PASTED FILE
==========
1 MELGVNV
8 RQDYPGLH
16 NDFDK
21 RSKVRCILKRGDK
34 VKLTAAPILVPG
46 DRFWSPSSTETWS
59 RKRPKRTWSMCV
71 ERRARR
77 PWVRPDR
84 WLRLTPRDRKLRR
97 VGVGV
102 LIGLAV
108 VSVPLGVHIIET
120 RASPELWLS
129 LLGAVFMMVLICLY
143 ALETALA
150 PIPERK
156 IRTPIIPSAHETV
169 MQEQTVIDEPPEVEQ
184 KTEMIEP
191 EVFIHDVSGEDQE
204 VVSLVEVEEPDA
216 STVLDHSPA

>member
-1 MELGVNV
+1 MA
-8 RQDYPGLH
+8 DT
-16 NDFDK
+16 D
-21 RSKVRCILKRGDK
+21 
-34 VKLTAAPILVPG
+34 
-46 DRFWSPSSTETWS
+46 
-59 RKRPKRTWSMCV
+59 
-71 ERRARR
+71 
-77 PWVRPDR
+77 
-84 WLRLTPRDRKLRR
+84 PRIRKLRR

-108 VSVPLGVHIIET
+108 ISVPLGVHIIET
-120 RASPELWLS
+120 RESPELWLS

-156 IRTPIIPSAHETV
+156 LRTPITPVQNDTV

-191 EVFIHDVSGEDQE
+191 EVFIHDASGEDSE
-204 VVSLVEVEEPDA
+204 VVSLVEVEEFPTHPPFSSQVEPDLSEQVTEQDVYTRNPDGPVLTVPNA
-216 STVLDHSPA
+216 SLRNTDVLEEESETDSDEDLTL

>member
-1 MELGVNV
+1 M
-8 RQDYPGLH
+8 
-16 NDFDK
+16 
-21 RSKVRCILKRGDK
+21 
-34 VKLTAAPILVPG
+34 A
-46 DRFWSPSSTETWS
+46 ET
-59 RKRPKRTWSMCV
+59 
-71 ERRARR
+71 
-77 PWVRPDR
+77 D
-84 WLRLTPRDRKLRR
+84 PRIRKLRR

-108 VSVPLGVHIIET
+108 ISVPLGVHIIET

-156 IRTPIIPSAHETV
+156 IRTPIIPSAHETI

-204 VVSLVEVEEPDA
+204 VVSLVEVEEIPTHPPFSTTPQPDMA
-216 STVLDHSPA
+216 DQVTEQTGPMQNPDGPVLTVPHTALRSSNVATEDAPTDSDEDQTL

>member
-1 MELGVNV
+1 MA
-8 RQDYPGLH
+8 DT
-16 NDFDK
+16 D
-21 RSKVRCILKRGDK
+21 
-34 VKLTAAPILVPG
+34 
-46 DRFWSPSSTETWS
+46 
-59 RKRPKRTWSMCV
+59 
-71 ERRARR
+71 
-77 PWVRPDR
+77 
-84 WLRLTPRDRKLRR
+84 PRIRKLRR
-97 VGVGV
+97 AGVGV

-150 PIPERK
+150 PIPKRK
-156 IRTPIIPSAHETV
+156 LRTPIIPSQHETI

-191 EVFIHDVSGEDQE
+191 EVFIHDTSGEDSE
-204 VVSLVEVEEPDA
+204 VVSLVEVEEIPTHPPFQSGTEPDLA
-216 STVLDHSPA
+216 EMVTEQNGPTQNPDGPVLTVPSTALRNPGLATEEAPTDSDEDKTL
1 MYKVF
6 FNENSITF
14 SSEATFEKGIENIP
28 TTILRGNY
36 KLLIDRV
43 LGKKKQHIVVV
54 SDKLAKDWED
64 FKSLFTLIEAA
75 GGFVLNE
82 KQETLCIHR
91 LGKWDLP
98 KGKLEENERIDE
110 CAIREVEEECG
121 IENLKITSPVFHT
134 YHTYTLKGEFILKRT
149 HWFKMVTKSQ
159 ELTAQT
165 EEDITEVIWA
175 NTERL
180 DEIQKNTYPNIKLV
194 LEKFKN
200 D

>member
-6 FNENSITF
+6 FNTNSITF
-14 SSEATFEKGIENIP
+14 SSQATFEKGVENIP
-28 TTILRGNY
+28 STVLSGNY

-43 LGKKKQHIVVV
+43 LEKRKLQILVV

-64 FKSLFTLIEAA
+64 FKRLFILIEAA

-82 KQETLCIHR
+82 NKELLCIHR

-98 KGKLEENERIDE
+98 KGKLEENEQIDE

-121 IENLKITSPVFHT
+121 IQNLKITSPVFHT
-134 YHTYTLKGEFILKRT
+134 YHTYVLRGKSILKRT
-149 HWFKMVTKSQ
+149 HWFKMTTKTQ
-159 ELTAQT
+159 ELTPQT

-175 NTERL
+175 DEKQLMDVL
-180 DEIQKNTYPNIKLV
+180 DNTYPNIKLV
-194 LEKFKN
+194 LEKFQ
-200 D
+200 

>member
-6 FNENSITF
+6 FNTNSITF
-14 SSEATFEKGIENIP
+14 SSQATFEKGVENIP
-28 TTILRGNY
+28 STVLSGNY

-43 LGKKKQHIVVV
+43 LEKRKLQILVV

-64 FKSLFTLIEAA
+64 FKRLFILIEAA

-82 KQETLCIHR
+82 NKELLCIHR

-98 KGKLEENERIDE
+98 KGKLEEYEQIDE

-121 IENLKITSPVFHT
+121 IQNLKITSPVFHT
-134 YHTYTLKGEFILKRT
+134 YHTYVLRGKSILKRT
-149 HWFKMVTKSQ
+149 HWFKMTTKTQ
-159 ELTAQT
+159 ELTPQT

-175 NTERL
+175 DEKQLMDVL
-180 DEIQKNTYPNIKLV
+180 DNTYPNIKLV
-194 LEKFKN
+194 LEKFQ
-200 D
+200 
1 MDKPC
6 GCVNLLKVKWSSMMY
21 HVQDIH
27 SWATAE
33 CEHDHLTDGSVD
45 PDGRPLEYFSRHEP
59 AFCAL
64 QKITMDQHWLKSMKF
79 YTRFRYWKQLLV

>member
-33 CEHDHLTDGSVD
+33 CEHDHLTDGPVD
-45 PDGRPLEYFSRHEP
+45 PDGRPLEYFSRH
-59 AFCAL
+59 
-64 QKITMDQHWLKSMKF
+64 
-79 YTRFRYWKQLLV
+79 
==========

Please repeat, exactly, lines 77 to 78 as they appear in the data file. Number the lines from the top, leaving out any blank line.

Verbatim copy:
+84 PRIRKLRR

-108 VSVPLGVHIIET